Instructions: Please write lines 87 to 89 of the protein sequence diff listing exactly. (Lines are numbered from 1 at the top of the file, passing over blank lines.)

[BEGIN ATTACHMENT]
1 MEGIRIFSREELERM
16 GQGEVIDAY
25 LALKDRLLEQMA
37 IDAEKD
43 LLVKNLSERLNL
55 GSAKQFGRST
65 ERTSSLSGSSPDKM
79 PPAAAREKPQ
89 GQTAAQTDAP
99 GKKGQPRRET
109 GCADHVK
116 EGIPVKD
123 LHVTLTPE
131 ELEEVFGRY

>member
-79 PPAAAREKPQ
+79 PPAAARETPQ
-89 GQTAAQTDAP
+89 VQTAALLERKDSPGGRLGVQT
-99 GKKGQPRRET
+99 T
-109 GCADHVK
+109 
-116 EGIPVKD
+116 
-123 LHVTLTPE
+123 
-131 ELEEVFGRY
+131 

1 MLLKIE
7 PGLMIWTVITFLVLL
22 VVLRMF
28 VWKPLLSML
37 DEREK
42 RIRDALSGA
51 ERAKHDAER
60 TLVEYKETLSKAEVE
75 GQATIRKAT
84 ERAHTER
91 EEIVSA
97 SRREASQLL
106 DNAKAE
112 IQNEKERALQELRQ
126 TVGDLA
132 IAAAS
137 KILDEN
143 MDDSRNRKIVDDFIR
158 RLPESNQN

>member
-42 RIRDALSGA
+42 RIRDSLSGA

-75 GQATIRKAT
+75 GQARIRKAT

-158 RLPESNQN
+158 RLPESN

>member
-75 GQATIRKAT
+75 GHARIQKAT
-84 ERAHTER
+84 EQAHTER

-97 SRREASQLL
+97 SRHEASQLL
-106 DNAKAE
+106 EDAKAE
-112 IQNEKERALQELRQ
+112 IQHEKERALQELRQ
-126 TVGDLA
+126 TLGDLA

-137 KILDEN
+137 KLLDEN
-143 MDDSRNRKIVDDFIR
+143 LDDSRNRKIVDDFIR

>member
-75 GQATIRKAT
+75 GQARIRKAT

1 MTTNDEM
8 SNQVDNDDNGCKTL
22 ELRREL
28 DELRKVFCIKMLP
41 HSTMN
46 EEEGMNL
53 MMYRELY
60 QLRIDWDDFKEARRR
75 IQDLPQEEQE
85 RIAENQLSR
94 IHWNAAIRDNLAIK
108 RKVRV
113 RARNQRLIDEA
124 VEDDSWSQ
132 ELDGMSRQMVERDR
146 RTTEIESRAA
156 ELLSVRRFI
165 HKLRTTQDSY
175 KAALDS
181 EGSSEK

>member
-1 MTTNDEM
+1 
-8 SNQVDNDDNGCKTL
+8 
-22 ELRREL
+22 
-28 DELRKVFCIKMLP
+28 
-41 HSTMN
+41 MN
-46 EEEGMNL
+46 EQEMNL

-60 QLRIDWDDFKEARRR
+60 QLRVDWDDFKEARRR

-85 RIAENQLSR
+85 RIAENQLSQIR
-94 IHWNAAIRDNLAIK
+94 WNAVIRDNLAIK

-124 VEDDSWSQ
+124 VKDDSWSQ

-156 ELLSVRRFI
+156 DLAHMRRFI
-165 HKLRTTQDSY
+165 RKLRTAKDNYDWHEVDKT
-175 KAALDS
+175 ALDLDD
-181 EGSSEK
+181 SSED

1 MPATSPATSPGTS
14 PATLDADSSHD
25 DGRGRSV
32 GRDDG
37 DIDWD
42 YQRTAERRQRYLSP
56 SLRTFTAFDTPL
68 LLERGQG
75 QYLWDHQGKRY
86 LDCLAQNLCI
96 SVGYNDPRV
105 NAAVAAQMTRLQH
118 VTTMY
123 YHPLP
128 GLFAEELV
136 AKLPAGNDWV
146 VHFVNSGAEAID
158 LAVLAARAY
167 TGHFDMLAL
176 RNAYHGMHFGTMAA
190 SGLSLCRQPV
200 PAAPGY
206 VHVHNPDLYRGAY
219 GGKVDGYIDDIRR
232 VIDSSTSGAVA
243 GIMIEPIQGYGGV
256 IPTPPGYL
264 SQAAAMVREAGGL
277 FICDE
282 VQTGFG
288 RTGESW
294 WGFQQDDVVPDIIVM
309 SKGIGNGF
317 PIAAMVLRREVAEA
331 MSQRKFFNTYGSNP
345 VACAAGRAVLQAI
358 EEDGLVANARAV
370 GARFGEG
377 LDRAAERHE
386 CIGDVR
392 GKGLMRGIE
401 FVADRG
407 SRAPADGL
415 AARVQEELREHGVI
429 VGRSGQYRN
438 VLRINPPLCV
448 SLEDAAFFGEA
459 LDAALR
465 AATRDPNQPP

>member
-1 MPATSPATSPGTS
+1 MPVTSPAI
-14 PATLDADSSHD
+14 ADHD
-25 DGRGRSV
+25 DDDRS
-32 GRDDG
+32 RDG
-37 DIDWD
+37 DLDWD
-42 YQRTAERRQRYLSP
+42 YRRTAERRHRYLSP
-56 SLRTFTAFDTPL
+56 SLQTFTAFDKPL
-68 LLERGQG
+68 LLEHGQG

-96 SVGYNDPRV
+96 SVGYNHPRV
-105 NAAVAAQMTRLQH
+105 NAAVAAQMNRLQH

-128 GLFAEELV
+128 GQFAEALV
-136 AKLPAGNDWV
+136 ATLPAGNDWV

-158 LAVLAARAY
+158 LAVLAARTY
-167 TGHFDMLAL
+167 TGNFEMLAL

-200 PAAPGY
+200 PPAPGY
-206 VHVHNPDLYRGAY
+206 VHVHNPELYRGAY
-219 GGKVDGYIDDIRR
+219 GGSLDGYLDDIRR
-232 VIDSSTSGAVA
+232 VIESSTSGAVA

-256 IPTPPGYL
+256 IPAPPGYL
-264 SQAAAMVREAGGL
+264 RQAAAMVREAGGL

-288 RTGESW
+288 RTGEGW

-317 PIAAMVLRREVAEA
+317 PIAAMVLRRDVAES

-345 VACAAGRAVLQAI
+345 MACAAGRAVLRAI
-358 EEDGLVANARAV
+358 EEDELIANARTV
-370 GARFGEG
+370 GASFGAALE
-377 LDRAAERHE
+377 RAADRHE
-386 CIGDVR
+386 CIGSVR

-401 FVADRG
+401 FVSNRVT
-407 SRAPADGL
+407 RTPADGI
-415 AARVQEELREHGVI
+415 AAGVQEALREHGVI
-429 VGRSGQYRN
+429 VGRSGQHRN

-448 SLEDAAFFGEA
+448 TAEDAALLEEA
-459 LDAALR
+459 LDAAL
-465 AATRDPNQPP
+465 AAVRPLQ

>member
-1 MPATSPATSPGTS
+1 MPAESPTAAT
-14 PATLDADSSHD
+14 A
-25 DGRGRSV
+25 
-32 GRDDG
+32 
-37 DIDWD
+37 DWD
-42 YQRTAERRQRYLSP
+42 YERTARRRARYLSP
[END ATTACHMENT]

108 RKVRV
113 RARNQRLIDEA
124 VEDDSWSQ